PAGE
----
- GoPro Dome – It turns out that GoPro doesn’t actually make their own dome for the split-level pictures so I did my research and bought THIS ONE to work with my GoPro
- Headmount – Perfect for getting the POV-shot that I was also searching for. I saved money and bought mine in a BUNDLE on Amazon to avoid the ridiculous GoPro prices
- DSLR Camera – For when the GoPro couldn’t do justice on the land
- Goggles – Helpful for when I was in the water and when I had dirt flung at me at 150+ mph behind a jet blast
- Sunscreen – You will hate your life if you don’t wear it, I don’t care how dark your skin is
Remember what I said earlier about adrenaline junkies hanging on to the fence behind the jets? That’s exactly what I wanted to do (sorry Grandma). On top of that, I was going to film it. So if anything happened to me, at least it would be caught on camera. After extensive amounts of research, which included lots of videos of 747s landing, I was ready to go. I strapped my GoPro to my forehead and I put my goggles on top of that. Instead of wading into the clear blue ocean, I headed toward the fence and planes. I climbed on top of the guardrail and held on to the fence as a plane came across the sea for the landing. Everyone on the beach was transfixed by the approaching plane and I had a front row seat as the jet came roaring in just over my head. Time slowed down and the plane screeched onto the tarmac.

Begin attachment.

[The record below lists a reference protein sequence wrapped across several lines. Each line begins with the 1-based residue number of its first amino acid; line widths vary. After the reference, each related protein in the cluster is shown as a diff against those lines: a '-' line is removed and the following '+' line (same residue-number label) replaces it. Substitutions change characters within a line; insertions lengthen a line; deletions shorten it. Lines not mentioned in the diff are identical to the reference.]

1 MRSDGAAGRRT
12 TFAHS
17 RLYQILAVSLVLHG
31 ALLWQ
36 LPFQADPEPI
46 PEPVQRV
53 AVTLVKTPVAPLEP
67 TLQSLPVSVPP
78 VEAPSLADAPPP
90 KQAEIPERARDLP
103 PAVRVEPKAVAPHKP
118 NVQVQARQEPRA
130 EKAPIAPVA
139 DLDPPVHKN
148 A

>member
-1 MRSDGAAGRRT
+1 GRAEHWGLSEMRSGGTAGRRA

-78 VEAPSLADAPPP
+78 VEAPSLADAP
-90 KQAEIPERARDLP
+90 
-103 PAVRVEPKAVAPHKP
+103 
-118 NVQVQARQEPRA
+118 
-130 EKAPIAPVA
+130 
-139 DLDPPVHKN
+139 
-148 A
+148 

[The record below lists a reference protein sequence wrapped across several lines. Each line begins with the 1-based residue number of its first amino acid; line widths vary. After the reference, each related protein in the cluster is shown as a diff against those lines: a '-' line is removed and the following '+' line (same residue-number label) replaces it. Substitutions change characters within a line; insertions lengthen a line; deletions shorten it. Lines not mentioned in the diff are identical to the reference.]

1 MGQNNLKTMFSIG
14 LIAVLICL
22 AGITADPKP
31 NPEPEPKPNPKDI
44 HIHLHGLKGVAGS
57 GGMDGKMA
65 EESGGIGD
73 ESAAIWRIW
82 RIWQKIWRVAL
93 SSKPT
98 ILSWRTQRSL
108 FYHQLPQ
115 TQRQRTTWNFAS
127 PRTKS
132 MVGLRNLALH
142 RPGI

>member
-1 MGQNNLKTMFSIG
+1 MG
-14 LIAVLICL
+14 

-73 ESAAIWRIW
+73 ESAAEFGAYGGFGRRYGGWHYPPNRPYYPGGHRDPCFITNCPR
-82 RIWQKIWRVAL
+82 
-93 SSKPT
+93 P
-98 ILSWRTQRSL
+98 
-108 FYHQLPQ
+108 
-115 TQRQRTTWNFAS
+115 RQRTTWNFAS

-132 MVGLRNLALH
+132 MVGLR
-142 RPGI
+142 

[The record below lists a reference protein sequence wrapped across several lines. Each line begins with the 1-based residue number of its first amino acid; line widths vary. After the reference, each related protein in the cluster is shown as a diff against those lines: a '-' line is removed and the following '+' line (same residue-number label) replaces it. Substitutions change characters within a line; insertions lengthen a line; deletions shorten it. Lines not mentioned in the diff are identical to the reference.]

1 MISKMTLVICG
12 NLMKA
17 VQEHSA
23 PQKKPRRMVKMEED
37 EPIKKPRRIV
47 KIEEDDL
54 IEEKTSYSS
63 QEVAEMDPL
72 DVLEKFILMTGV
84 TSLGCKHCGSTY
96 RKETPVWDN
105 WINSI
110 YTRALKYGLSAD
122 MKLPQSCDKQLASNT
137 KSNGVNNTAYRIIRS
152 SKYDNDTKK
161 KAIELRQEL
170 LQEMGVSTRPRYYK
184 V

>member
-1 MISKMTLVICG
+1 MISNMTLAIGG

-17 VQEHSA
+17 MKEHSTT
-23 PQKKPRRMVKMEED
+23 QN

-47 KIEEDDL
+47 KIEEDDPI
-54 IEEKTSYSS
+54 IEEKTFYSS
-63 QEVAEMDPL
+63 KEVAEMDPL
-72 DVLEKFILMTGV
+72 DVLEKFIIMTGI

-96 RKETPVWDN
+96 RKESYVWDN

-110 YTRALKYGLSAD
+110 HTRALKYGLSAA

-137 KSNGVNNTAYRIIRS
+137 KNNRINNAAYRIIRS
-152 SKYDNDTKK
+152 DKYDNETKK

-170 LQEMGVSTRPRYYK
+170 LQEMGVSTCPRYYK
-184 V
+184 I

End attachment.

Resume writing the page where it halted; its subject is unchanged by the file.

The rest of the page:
This is what I traveled 3,500 miles to experience.
The landing was just a little taste of what was to come. I had taken the bait and was ready for the takeoff. As I resumed my position on top of the guardrail at the fence, one woman scoffed at me for wearing my GoPro and goggles.
Joke’s on you, lady.
A MD-80 plane taxied toward us that was operated by Insel Air. I had read online that Insel Air was one of the best airlines to stand behind. The MD-80s have two engines that are situated close to each other on the tail, which produces a lot of jet blast concentrated in a smaller area. I had also read that because of that, the Insel Air pilots like to put on a show for the tourists on the beach and they especially liked it when the fence surfers waved to them. If the pilots waved back, you knew you were in for a great show.
So I stood on top of the rail and waved to the pilot like I was frantically hailing a taxi in Manhattan in the rain. As the plane turned onto the runway, I saw the co-pilot give us a wave.